This website, Images of the Antislavery Movement in Massachusetts, presents digital images of 840 visual materials from the collections of the Massachusetts Historical Society that illustrate the role of Massachusetts in the national debate over slavery. Included are photographs, paintings, sculptures, engravings, artifacts, banners, and broadsides that were central to the debate and the formation of the antislavery movement.
Massachusetts (and Boston in particular), the home of antislavery abolitionist William Lloyd Garrison and The Liberator, became known world-wide as the nexus for the American antislavery movement. Images of the key players; broadsides and banners announcing antislavery meetings and fairs; and visual imagery of the movement as seen through patriotic covers, political cartoons, and artifacts showing the horrors of slavery are key to understanding how the movement was communicated and followed.
The majority of images presented within this digital collection are portraits and sculptures of men and women who participated in the debate about slavery. Included are formal oil portraits of John Albion Andrew, governor of Massachusetts from 1857-1866, and Wendell Phillips a prominent lawyer and skillful orator; and marble busts of Charles Sumner, a lawyer and senator who supported emancipation, and William Lloyd Garrison. Also available are digitized versions of the 742 items within the collection, Portraits of American Abolitionists, 1850-1890. These photographs, tintypes, engravings, lithographs and photomechanical reproductions depict supporters and opponents of slavery primarily from the United States and Great Britain. (See Highlights of the Portraits of American Abolitionists collection for more information.)
These portraits, collected by Francis Jackson Garrison while working on an extensive biography of his father, William Lloyd Garrison, 1809-1879: The Story of His Life Told by His Children, (New York: The Century Company, 1885-1889), depict the key individuals in the slavery debate--images of men and women who supported a range of solutions including colonization, a gradual end to slavery, or full and immediate emancipation. In the introduction to his book, Francis Jackson Garrison wrote, "that posterity ought also to have the opportunity and the privilege of seeing the faces of the less conspicuous, but not less essential, workers in the great cause."
The banners and broadsides presented here convey the themes, sentiments, and spirit of antislavery events in Massachusetts. Banners used by the Massachusetts Anti-Slavery Society at antislavery meetings and parades state strong messages such as "Proclaim Liberty Throughout the Land, Unto All the Inhabitants Thereof" and "Our Fanaticism! All Men are Created Equal: Thou Shalt Love thy Neighbor as Thyself." Broadsides advertise antislavery meetings (for example, Great Anti-slavery Meetings), convey information supportive of the abolitionist cause (for example, Comparison of Products, Population, and Resources of the Free and Slave States), and spotlight key fugitive slave cases including Thomas Sims (The First Anniversary of the Kidnapping of Thomas Sims ...) and George Latimer(Great Massachusetts Petition). Some of the broadsides contain many lines of dense text, a common practice for this form of communication and a reminder of the considerable role the printed word played in creating an antislavery sentiment throughout nineteenth-century America.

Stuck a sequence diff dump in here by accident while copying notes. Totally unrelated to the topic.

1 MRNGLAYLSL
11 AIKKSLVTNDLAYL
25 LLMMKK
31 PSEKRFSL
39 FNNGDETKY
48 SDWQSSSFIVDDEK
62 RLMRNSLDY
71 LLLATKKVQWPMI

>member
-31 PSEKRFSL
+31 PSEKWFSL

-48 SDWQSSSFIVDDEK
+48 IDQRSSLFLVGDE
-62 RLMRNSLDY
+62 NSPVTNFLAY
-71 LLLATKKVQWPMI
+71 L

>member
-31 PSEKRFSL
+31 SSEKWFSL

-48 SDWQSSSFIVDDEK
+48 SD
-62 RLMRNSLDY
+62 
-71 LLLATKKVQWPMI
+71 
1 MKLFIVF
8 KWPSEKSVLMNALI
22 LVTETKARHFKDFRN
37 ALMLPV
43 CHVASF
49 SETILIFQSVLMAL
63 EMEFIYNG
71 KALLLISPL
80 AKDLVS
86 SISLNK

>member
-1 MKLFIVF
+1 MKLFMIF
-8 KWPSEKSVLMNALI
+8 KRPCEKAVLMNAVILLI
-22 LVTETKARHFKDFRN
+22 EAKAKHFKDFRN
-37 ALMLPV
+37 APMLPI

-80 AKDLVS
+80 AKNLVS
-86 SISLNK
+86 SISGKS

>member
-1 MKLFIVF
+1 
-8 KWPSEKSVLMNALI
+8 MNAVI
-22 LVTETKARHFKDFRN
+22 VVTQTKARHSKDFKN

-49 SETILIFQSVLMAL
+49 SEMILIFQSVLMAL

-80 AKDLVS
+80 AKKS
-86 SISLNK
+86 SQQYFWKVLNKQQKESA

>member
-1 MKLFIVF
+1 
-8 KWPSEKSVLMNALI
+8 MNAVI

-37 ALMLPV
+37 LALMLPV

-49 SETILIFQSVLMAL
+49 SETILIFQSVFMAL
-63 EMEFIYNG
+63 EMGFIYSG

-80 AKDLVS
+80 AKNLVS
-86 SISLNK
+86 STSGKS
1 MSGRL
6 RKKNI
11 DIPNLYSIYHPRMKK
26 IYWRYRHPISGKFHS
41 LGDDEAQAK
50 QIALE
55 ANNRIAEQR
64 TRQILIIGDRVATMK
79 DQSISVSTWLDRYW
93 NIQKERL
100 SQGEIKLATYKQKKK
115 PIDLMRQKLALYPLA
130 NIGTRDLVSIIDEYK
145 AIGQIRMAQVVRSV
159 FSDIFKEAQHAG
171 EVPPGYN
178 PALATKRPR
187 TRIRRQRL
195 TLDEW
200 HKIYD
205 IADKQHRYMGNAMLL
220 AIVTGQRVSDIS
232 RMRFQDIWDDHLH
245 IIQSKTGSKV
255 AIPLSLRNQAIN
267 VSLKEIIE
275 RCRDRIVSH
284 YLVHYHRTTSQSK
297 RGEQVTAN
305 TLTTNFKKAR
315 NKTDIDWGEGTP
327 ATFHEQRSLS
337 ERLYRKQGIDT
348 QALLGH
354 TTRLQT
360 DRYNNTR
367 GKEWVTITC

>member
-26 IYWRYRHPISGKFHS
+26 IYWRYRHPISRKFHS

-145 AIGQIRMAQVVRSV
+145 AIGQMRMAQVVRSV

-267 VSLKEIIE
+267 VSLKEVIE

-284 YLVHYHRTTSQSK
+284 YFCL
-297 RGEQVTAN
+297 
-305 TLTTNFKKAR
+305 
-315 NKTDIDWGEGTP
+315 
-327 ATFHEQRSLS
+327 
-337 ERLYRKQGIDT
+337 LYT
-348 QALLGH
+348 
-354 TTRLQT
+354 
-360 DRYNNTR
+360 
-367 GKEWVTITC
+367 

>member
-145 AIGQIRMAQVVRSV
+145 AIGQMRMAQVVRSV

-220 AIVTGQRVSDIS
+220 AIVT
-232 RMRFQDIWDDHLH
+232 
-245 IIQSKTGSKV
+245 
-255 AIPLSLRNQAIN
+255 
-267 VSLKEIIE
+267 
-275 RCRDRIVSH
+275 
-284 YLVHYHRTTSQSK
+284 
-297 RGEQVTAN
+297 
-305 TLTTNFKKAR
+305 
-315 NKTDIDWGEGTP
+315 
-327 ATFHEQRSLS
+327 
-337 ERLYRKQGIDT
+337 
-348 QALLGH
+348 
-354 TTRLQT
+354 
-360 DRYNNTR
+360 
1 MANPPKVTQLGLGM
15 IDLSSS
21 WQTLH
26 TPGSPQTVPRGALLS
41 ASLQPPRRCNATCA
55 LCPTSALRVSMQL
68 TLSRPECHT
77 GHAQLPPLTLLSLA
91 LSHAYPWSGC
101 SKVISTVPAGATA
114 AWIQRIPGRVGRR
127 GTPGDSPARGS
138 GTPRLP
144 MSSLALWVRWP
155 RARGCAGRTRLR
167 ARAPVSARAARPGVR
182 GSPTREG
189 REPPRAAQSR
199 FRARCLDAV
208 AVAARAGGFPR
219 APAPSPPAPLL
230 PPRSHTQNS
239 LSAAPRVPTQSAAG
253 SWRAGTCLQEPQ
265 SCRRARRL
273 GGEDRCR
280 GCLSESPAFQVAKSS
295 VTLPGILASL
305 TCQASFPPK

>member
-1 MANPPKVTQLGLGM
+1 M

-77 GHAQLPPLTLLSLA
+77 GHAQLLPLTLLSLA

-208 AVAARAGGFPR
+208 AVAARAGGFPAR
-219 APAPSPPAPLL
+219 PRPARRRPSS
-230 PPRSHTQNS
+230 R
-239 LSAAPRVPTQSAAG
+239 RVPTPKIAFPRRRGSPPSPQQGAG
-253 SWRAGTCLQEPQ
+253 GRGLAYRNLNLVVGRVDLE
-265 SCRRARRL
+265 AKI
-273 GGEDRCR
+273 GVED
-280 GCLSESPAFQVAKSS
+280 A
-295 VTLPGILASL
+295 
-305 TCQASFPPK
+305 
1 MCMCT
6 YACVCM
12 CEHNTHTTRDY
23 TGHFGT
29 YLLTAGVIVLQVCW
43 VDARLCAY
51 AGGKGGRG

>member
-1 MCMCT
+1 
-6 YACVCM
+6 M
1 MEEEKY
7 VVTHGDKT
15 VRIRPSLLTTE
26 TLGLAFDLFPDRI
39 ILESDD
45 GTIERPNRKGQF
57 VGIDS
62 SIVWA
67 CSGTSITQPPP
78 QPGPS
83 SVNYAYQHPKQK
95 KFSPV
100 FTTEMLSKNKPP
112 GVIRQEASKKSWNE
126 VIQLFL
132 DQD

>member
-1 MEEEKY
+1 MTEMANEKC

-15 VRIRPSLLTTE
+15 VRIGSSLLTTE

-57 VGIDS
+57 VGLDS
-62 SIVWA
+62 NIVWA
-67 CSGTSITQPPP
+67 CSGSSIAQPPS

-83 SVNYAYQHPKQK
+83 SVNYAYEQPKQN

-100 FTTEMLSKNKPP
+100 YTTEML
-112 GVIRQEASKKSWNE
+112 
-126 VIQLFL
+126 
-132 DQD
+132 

Other materials that convey the activities of Massachusetts abolitionist groups are tickets to various events (for example, ticket to 1857 Massachusetts Anti-Slavery Society event) and antislavery wafers--printed antislavery slogans that could be detached and used to seal or close envelopes. An extra large manuscript figure, "Diagram to show the drill the Anti-Man League had for the running off of a slave or man-hunter," conveys the plan developed by a secret society in Boston founded to resist the fugitive slave law.
Some materials featured online are examples of propaganda with gripping illustrations conveying the cruelty of slavery and/or images promoting abolition. The engraving, Scene on the Coast of Africa shows slave traders brutally managing Africans. Patriotic covers (envelopes featuring images and slogans) were a format employed by both Unionists and Confederates to promote their causes during the Civil War. The examples featured within this digital collection (including "We is de innocent root ob dis yere trouble ..." and I' m Glad I'm not in Dixie! ... ) all promote the Union cause and decry slavery but frequently express abolitionist sympathy through racial prejudice and stereotype.
Artifacts depicted here include some collected by Governor John A. Andrew to convey the horrors of slavery (slave collar and whips used on African Americans). Also available are images of billy clubs used to protect William Lloyd Garrison from mob-incited violence and an embossing seal with the inscription, "Am I not a Woman and A Sister."
To access the digital representations of the featured materials relating to the antislavery movement please refer to the browse by format list. Researchers using the Massachusetts Historical Society's online catalog, ABIGAIL, will find links to web displays from within specific bibliographic records for the featured items. Also, the online finding aid to the Portraits of American Abolitionists collection includes links to the digitized displays of all of the 742 portraits (engravings and photographs) of individuals involved in the antislavery debate.
Funding for this website and digitization project was provided by the Institute of Museum and Library Services under the provisions of the Library Services and Technology Act grant as administered by the Massachusetts Board of Library Commissioners.